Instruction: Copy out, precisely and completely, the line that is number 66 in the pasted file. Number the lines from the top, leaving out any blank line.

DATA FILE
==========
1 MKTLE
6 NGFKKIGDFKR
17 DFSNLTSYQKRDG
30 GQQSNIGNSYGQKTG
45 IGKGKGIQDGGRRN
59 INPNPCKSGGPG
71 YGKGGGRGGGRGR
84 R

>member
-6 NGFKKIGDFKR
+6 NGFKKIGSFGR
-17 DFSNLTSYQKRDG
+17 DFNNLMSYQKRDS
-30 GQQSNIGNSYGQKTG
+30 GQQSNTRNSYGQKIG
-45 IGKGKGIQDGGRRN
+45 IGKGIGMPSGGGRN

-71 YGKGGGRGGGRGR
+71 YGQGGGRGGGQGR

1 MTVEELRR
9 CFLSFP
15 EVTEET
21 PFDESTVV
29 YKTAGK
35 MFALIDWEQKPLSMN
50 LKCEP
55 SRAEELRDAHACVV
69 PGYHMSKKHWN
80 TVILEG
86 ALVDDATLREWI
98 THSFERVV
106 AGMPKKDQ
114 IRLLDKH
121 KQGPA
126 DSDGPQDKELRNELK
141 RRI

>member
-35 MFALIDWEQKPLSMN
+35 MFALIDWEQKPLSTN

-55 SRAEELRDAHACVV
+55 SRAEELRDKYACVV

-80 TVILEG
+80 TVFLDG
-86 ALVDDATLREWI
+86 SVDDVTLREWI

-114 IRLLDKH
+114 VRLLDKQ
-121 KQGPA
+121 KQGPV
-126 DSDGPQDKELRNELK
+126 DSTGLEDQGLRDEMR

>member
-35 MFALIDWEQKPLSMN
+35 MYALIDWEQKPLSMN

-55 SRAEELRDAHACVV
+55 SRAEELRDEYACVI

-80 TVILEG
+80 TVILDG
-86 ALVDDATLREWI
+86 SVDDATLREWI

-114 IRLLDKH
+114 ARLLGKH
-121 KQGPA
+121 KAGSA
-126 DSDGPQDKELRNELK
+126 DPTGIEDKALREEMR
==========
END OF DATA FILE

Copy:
+126 DPTGIEDKALREEMR